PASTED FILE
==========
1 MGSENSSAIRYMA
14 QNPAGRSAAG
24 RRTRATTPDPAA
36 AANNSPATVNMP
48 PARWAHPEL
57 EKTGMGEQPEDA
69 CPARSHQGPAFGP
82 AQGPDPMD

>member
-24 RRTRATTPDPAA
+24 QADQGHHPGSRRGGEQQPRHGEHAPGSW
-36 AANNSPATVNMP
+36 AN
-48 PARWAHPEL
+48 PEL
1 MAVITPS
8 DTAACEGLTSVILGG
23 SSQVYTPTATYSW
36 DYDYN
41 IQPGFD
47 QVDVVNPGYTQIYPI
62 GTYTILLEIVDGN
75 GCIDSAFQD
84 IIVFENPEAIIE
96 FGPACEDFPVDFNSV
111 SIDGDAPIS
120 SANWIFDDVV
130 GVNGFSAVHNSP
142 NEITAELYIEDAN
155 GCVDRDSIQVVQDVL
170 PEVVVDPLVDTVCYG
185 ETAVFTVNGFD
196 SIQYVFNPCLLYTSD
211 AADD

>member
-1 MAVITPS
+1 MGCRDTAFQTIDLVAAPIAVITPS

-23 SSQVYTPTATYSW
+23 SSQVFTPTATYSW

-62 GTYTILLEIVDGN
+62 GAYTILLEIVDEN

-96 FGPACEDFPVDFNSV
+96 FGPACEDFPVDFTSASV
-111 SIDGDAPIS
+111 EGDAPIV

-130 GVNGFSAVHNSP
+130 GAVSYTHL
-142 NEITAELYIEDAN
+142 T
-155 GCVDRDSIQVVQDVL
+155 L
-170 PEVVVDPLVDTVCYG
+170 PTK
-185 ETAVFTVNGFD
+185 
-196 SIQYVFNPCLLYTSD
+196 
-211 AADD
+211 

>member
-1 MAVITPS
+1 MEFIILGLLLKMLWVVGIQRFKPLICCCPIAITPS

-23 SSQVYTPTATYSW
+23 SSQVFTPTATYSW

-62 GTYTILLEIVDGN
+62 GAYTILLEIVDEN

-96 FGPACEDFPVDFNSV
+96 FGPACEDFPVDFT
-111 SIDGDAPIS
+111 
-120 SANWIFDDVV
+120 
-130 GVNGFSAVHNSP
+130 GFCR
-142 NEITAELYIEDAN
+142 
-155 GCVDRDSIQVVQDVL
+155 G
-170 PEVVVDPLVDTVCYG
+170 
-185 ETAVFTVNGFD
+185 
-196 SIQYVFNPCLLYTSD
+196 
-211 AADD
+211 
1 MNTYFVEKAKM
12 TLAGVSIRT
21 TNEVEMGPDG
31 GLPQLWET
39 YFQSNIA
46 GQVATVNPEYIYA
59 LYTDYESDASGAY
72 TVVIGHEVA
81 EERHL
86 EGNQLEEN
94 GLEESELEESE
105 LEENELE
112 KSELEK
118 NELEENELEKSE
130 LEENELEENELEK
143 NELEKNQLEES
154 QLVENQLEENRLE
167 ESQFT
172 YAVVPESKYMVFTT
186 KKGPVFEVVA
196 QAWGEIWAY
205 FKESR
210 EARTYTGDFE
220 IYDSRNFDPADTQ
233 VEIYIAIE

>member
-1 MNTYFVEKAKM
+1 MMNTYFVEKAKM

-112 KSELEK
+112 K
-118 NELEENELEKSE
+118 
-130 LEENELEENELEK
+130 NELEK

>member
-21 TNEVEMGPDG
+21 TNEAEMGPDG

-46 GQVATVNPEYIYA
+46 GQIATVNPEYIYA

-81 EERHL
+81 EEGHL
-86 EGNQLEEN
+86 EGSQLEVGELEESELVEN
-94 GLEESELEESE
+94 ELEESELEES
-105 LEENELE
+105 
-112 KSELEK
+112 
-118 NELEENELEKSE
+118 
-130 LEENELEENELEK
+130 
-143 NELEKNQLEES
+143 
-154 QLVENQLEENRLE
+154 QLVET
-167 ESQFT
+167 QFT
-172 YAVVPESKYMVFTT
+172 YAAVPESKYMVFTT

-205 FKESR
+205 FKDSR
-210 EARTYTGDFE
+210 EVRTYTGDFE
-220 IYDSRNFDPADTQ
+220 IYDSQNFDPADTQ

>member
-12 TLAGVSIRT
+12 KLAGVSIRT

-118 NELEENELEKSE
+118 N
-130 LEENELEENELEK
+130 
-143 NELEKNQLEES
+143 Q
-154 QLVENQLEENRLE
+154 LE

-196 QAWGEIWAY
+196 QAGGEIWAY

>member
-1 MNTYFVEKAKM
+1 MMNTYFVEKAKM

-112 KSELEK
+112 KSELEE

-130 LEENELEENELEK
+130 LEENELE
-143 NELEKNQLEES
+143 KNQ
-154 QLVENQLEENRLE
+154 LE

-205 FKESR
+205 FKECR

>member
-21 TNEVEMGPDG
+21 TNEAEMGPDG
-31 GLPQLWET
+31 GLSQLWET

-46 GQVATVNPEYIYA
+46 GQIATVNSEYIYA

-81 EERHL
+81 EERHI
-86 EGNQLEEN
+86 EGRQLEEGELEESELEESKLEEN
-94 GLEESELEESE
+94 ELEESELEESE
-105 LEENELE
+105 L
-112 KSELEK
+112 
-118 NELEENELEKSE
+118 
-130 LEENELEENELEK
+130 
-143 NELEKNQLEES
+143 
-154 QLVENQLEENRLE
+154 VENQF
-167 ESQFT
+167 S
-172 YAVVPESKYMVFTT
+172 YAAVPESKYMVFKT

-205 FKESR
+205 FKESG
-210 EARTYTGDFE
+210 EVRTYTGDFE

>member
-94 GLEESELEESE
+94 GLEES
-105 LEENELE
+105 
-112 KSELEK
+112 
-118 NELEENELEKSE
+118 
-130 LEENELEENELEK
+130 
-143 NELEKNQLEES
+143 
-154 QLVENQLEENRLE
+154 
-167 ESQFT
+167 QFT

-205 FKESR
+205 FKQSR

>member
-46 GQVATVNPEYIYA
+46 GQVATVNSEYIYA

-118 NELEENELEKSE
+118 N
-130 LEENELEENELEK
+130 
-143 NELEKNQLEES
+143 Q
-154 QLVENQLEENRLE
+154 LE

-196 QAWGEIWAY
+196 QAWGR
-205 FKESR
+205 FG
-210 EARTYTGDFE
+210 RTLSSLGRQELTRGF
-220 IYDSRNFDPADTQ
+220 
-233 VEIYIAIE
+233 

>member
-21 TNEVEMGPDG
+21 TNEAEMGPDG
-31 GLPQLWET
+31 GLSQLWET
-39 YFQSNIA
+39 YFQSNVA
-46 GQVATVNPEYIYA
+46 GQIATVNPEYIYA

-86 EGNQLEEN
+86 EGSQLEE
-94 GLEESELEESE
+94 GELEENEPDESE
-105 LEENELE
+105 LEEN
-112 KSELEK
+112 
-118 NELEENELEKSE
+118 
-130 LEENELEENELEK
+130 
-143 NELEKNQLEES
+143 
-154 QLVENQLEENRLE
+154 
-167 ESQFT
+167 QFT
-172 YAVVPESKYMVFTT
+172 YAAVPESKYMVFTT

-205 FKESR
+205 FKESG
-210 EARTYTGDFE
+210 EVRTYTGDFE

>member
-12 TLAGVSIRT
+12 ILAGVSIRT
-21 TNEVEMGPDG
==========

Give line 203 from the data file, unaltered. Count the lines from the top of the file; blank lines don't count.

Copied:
-154 QLVENQLEENRLE